The Maverick Theater reopened its doors Friday, April 30 with its first performance since its closure in March 2020 due to the COVID-19 pandemic.
The theater chose to open with an 80-minute comic book reading of three issues of “The Amazing Spider-Man” using voice actors and foley artists to animate each scene into real life.
Five artists voiced characters in the comic book and two created sound effects throughout the reading. Each artist brought in dynamic elements making a compelling welcome-back indoor show.
As the show began, darkness fell over the crowd and the remaining light illuminated the performers on stage. A large screen above the stage projected comics of “The Amazing Spider-Man,” flipping through the pages for the audience to watch as the performers read on.
“I feel so strong and powerful like I’m Spider-Man for a second,” Paul Zelhart said.
Zelhart played the main hero Spider-Man, diving right into the role. In a scene where Peter Parker slapped his face in disappointment, Zelhart slapped his face simultaneously.
“I forgot how much muscle it takes to voice a character for hours. The in-person energy is unmatchable, you can’t get it through Zoom,” Zelhart added.
Several voice artists played more than one character. For example, Kalinda Gray voiced all the female characters. Gray switched voices between mother, daughter, Mary Jane and her friend in nearly the same breath and with ease.
The crowd was most engaged when she voiced the elderly women in the script and laughed hysterically. If Gray was curtained, the audience might have thought she was truly an older woman.
Steve Biggs, Enrique Munoz Jr. and Brian Cook played the remaining male characters in the comic book, also switching between voices to meet character demand.
During a scene where the villain King Pin momentarily defeated Spider-Man, Munoz turned to the audience, making eye contact as he said, “I… am… King… Pin…,” with a monstrous yet comical tone. The crowd erupted in laughter.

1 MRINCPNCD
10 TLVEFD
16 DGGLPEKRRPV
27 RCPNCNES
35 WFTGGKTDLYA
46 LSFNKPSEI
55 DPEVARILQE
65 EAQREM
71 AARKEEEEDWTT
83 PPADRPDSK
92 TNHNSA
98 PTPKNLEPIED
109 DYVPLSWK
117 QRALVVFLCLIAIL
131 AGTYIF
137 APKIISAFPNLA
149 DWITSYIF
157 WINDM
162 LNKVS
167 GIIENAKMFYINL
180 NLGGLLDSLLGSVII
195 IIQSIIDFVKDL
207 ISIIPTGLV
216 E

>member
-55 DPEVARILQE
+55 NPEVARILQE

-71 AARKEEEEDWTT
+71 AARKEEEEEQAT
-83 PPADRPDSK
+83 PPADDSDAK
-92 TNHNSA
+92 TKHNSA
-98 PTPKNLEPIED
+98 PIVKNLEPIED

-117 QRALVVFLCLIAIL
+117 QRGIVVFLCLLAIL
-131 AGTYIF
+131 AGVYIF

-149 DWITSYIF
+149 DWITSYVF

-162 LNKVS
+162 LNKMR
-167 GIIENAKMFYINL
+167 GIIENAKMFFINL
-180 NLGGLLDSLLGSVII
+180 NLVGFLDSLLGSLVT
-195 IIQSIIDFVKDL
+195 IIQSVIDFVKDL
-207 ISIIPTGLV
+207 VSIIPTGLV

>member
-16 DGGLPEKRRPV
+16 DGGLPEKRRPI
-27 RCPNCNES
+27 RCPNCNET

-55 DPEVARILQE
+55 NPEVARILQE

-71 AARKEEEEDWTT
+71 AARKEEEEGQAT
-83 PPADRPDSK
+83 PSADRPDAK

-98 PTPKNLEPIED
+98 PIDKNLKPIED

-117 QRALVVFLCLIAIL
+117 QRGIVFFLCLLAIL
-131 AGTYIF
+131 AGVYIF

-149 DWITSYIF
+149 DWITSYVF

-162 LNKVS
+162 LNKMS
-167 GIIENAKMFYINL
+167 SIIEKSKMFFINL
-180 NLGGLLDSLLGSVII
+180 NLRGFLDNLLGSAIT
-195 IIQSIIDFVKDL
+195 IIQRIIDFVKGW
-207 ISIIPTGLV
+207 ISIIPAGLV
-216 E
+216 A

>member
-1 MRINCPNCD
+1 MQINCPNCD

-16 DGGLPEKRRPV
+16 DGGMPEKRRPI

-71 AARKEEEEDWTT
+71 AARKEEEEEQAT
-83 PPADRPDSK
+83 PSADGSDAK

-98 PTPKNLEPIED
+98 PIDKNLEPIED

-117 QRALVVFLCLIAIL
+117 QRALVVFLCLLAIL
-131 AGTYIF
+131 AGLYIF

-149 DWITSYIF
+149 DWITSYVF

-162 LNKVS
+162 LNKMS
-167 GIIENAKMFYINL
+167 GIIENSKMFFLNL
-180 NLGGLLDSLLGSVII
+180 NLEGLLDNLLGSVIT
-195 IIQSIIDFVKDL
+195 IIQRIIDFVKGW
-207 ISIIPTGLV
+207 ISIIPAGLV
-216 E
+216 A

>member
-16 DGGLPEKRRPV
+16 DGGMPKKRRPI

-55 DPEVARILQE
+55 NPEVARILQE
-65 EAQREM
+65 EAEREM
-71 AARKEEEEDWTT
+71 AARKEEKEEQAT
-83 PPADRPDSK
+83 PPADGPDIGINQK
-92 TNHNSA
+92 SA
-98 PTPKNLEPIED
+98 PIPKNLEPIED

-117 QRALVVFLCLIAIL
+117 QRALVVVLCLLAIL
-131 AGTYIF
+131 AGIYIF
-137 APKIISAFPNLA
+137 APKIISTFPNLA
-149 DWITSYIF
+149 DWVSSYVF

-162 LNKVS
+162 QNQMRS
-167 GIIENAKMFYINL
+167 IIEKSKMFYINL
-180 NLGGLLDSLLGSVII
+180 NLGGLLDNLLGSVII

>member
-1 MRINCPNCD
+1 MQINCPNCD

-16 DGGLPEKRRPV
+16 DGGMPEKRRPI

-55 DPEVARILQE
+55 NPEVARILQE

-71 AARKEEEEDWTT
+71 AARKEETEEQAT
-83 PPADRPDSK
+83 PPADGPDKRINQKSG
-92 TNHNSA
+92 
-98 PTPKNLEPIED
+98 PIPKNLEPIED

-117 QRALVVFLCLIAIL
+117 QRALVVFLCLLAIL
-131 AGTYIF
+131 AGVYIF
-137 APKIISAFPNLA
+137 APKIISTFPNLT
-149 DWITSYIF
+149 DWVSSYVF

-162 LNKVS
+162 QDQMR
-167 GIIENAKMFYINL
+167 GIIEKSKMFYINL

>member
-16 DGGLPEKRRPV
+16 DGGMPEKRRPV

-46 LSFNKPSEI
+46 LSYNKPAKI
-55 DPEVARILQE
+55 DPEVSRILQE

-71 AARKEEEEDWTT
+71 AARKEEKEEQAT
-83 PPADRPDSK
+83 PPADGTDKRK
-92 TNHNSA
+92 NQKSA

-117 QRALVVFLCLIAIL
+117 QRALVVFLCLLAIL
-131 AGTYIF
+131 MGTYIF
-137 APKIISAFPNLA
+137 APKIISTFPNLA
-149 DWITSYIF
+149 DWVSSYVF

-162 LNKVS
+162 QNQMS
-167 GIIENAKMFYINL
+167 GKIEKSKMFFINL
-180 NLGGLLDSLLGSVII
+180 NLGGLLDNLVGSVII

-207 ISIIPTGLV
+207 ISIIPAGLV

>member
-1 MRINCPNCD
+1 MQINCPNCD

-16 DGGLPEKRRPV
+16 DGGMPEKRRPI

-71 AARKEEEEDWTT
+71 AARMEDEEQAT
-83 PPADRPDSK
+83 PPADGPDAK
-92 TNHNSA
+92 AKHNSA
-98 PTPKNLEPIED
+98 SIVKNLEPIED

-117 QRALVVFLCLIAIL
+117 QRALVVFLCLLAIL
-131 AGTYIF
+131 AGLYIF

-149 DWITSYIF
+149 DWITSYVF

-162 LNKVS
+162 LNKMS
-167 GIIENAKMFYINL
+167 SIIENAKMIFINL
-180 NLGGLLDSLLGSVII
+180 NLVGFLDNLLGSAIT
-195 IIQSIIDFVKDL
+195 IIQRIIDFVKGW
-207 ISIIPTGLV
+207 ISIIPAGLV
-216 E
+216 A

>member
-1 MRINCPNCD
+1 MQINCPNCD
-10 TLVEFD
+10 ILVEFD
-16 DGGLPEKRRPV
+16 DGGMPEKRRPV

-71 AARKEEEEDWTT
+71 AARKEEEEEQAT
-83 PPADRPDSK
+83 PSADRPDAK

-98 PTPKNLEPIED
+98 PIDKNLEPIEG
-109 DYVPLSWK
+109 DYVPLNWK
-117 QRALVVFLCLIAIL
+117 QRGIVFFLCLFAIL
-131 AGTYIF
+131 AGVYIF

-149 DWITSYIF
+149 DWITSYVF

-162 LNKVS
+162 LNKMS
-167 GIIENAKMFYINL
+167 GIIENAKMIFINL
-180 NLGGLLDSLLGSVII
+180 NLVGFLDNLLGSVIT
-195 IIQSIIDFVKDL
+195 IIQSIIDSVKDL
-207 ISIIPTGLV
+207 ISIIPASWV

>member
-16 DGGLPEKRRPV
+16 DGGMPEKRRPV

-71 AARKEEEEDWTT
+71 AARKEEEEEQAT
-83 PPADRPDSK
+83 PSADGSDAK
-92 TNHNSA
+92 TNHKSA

Jon Gaw and Miranda Seighman were responsible for creating sound effects to enhance the comic reading. Both stood on stage and made sounds at the precise moments needed to bring every scene to life.
As Jameson flipped through his newspaper, Seighman flipped through a real newspaper in front of a microphone. When Spiderman swung through the air, Gaw swung a microphone tied to the end of a stick, producing the “whoosh” sound effect.
The most crowd startling sound effects produced by Gaw and Seighman were the blanks used in a real gun to produce gunshots and a taser to make a laser noise during the action scenes.
“It’s really touching because we’ve been so deprived of the regular things in our lives,” Producer and Director Brian Newell said.
With the pandemic coming closer to its end, Newell described the comic reading as getting back to some normalcy in a post-pandemic world.
However, the theater was still cautious. Masks were required, only parties that came together were grouped together and the theater was limited capacity. All performers were fully vaccinated.
Aside from limited capacity and masks, the show appeared unaltered by the COVID-19 pandemic and its safety protocols. The crowd laughed throughout the performance and applauded the event.
The Maverick Theater has several more comic book readings throughout the month of May. For more information or to buy tickets, visit the theater’s website.